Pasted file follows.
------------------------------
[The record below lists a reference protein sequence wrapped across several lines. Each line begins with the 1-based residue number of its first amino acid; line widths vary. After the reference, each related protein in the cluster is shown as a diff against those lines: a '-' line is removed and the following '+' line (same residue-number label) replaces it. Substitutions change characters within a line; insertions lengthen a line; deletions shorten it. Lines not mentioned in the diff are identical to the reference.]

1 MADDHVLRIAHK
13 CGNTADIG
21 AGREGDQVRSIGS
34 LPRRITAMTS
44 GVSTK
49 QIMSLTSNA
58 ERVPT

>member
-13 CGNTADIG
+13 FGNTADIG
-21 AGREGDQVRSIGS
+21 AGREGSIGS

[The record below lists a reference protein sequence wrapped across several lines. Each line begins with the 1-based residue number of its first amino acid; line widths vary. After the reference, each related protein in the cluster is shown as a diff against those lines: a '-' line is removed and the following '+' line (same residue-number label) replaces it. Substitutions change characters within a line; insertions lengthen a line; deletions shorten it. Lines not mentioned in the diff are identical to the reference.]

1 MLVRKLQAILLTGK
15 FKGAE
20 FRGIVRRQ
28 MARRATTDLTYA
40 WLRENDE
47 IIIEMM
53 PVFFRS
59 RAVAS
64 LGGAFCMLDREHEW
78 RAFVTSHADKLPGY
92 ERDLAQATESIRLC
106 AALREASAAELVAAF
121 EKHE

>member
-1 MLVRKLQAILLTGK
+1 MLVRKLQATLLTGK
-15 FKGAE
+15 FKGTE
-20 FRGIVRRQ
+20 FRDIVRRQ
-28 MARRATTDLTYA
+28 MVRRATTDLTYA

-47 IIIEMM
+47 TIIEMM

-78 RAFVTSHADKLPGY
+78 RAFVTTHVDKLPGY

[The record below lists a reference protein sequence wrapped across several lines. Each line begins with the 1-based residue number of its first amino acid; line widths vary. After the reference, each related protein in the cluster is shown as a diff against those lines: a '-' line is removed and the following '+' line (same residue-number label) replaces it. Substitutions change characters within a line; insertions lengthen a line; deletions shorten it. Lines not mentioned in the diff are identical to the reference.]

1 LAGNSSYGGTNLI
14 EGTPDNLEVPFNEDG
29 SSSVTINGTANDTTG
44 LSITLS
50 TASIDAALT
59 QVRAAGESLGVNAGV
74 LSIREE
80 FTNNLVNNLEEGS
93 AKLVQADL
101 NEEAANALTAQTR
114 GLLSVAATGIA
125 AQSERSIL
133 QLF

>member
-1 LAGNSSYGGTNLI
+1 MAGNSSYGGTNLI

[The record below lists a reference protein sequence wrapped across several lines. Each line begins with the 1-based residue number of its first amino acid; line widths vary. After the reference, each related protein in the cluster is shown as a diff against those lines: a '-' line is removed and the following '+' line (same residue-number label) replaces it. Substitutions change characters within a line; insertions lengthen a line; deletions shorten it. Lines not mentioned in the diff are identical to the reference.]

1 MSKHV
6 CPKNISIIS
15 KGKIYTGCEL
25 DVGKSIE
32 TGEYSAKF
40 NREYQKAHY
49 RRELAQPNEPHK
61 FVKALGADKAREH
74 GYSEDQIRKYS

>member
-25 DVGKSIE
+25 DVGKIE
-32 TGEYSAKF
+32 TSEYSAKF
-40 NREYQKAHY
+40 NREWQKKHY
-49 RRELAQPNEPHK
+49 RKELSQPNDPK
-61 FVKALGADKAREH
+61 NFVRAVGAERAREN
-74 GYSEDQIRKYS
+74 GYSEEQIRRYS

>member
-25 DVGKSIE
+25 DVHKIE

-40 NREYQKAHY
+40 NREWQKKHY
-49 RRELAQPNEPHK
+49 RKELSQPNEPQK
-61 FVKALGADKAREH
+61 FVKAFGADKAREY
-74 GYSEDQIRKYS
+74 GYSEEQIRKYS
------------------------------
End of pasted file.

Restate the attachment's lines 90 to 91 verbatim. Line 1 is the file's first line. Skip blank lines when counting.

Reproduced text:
-74 GYSEDQIRKYS
+74 GYSEEQIRKYS